The Philippines in the American Empire (Free online text suited for middle or high school classroom use, guided reading questions, and suggested activities): After nearly 400 years, how did independence finally come to the Philippines? Was the United States conquest of the Philippines an anomaly in its history, or was it business as usual?
“The White Man’s Burden”: Kipling’s Hymn to U.S. Imperialism (Free online text suited for middle or high school classroom use, guided reading questions, and suggested activities): Full text of this imperialist poem, as well as an answer in the form of an anti-imperialist parody.
Stereoscopic Visions of War and Empire (Free online text suited for middle or high school classroom use, guided reading questions, and suggested activities): This exhibit juxtaposes the visual message presented by the stereoscopic images with excerpts from the letters written by U.S. soldiers that were first published in local newspapers and later collected in the Anti-Imperialist League’s pamphlet, allowing us to get a glimpse of the Philippine-American War as it was presented to Americans at home, reading the news or entertaining friends in their parlors.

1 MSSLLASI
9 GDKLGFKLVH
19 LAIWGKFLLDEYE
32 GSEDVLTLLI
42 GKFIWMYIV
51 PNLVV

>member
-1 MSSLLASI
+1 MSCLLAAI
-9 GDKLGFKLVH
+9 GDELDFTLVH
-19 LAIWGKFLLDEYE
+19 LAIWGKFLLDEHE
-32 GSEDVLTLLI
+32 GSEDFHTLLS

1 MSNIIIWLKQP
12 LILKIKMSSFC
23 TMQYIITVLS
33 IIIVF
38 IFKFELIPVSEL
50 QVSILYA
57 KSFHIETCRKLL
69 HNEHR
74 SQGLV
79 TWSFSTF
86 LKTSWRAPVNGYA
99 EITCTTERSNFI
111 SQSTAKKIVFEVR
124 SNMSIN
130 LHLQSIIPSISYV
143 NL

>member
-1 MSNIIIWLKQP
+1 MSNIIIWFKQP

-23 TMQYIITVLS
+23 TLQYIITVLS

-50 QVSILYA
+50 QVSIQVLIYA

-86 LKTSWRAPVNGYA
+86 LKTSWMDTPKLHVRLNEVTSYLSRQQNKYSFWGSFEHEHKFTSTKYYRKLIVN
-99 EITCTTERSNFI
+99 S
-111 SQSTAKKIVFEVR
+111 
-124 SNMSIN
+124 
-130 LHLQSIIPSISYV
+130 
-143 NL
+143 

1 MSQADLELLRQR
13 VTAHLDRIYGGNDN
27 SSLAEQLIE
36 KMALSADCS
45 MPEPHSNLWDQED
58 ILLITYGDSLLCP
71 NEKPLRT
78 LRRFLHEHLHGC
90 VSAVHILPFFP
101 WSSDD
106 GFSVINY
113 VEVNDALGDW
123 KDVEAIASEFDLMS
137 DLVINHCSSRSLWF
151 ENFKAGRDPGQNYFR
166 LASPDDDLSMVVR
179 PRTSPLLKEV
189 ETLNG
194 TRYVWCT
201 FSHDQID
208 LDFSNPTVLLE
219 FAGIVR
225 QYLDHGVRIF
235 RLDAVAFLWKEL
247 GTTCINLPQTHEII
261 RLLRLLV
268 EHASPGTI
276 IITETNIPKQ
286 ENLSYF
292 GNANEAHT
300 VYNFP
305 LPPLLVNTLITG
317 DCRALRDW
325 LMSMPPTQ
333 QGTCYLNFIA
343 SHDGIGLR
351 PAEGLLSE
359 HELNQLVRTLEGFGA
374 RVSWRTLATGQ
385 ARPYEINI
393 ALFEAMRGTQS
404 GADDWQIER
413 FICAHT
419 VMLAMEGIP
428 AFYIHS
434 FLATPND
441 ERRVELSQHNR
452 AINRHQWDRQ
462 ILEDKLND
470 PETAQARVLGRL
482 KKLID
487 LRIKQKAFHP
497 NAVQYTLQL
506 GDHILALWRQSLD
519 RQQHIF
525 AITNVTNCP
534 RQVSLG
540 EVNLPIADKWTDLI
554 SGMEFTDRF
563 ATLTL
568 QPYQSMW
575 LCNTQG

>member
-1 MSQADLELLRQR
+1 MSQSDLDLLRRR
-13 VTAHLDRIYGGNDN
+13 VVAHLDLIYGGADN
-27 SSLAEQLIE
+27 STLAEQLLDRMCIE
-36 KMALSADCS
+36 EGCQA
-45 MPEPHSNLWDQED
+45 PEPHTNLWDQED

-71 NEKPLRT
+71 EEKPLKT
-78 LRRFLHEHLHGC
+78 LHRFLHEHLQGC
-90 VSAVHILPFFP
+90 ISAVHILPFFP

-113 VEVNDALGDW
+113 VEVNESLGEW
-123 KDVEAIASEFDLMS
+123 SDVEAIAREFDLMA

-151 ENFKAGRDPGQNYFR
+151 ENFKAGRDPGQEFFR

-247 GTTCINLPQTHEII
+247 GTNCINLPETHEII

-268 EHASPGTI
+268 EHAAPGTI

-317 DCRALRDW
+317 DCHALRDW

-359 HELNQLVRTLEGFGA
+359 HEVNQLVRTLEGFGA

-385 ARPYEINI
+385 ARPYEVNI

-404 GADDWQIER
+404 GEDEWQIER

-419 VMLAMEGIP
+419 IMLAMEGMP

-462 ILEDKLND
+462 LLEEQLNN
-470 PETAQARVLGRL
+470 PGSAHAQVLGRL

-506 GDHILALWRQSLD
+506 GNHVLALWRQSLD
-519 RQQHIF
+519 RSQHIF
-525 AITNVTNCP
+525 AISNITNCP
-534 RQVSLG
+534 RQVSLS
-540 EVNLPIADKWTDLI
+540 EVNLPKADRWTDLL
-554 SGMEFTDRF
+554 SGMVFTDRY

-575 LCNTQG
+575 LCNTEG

In The Trenches: Harper’s Weekly Covers the Philippine-American War (Free online text suited for middle or high school classroom use, guided reading questions, and suggested activities): How did the American media cover the war in the Philippines? An excerpt from “In The Trenches” by John F. Bass, originally published in Harper’s Weekly.
Ninoy and Marcos – “A Pact with the Devil is No Pact at All.” (Free online text suited for middle or high school classroom use, guided reading questions, and suggested activities): Benigno “Ninoy” Aquino, Cory Aquino, and the People Power Revolution toppled the kleptocratic Marcos regime through nonviolence, answering with their lives the question, “Is the Filipino worth dying for?”
Describe the geography of Morocco. How does it compare to the geography of your hometown or country?
What factors have brought foreigners to Morocco over the centuries?